Although the game uses a simple concept, the developers didn't use this an excuse to chuck other important variables out the window. From the cool-looking cursor, to the nice outer space visuals, everything done in the form of presentation makes for a game that not only plays good but looks good too. At the end of each stage, you get congratulated by a robotic announcer, and mini Rubik's Cubes are shot into the sky and explode into fireworks. The music is also very pleasing. The game manages to find a good balance of sounds that are neither boring nor overwhelming to listen to. It's touches like these that make for some effortlessly-slick presentation values.

    
The variety of modes is also somewhat impressive. In addition to the Tutorial world, you have the Easy. Medium and and Hard sets of puzzles, as well as a separate Rubik's Cube option. Now, in this mode, you can engage in multiple gameplay modes based off the original inspiration for this game. The first of the four acts a lot like the Copycat mode from PLATTCHEN, and it's pretty enjoyable. Basically you're given an image at the top of the screen and you need to switch the Cube's rows and columns to match the colors shown. If you actually would like to solve a 3D Rubik's Cube, you can do just that in 'Classic' mode. Each time you play, the cube patterns will shuffle randomly so there's definitely some replay value for you there if you find yourself enjoying it. If you'd like a better understanding of how to play, you can also consult the '3x3 Tutorial' for this mode. Fans of the real-life handheld game will especially click with this side-mode.

    At times, the game can get you frustrated with not being able to solve a puzzle, but what lowers the stress levels is the fact that there's no time limit. This is a great feature because it allows players to take their time and explore multiple possibilities. The side-options under the 'Rubik's Cube' menu are timed, though, so you can always compare your stats with people in the household, or, in some cases, you can even challenge a friend to a race. If you're feeling confident, you can upload your best records from 'Classic' and 'Score' modes to the Wi-Fi leaderboards and see how you compare with other players around the world.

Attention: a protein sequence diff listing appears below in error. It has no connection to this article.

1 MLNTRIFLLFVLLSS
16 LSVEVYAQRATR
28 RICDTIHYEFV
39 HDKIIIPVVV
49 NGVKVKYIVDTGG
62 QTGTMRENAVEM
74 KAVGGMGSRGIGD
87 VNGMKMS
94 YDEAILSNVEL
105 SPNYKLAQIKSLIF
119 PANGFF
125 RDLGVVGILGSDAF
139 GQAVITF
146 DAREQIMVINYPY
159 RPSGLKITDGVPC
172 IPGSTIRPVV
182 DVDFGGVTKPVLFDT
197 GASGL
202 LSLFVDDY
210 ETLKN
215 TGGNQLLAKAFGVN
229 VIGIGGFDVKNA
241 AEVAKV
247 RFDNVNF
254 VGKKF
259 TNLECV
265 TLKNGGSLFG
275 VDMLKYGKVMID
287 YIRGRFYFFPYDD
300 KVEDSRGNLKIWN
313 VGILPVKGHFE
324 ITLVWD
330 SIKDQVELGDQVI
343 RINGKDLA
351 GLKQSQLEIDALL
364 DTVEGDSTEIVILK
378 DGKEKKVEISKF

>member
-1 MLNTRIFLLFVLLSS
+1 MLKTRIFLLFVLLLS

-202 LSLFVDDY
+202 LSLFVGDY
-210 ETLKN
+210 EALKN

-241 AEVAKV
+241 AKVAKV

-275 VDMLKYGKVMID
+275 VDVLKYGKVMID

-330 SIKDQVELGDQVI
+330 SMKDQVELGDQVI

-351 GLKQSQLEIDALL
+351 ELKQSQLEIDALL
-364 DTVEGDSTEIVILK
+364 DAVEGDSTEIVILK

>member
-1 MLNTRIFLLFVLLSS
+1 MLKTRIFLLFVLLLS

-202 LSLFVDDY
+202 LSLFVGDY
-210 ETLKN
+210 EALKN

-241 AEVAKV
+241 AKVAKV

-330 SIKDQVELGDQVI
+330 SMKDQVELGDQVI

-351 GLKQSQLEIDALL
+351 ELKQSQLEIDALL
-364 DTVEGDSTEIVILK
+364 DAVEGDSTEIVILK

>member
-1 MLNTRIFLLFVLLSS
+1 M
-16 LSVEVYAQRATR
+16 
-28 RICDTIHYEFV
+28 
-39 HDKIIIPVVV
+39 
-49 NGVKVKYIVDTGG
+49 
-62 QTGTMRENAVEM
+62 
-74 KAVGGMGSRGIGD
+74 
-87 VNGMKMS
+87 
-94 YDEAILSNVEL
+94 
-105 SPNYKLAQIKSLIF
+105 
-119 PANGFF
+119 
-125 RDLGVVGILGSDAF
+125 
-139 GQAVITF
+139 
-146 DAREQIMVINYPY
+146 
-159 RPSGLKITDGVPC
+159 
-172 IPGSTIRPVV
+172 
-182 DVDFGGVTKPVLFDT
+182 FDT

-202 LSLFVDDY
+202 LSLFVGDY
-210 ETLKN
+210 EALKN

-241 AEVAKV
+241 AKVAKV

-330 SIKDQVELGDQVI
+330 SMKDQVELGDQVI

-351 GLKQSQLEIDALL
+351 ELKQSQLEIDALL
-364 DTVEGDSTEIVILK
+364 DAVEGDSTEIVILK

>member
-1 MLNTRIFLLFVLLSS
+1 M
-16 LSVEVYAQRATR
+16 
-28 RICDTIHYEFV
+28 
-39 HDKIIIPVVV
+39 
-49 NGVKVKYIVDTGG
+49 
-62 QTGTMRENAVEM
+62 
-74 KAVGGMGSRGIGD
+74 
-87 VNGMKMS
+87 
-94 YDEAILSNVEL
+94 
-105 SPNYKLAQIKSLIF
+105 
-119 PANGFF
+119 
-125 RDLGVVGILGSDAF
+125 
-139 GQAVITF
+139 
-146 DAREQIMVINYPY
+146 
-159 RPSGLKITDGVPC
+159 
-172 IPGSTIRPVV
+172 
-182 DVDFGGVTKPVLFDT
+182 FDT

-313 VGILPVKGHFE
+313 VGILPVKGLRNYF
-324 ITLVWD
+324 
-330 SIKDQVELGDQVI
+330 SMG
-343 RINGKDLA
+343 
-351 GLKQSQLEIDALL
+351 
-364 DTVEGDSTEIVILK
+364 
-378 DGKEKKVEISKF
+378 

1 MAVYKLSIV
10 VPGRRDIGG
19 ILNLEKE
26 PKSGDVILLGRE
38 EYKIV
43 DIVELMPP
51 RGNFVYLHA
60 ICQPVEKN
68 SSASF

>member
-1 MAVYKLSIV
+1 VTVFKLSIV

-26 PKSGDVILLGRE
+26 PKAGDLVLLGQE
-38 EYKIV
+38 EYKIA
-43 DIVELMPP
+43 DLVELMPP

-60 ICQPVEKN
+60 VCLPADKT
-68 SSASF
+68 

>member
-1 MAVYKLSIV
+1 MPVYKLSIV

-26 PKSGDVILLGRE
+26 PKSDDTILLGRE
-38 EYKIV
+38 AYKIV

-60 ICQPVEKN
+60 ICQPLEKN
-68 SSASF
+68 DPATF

There are 66 puzzles in total, and although you can plow through half the game in a short amount of time, the second half will take you long to clear on your own. For the first few days, it can be quite addicting but months later, you may not be as into it as some of the other puzzles on WiiWare. What might have helped with this is a mode for custom stages. An option like this would've worked really well here and it's a shame this wasn't considered for the final product. But even without it, lots of playtime should be derived from this, especially amongst families. This is definitely a game that they can play with their children and get their brains thinking.

    Almost coming across as two games in one, Rubik's Puzzle Galaxy: RUSH is a steal for only $6. It has a wide range of         appeal to so many audiences, and it uses a simple concept that gets more challenging and fleshed out as you go along. Although it may wear off after some time, there's no denying that there's a lot of value in this package and a decent amount of replayability as well. A great example of simple, yet elegant puzzle gaming. I can't wait to see what else Two Tribes has in store for this series.


25/30 Very Good

Gameplay 8/10 - Simple concept but well fleshed out, lots of tricky puzzles, can play at your own pace, good sense of variety too
Presentation 9/10 - Visuals are effortlessly impressive, music is just right, little touches make this a pleasure to play
Enjoyment 4/5 - Can be quite frustrating later on, sense of accomplishment gained from completing later puzzles, can be quite addicting
Extra Content 5/5 - Over 60 stages, 'Rubik's Cube' mode, multiplayer component, compare select stats on both local and Wi-Fi leaderboards

Equivalent to a score of 83% (percentage score is approximate and based solely on the previously stated rating)


Rubik's Puzzle Galaxy: RUSH
Review | Screenshot gallery | Interview | Trailer | Preview | Feature
 


 

Review by KnucklesSonic8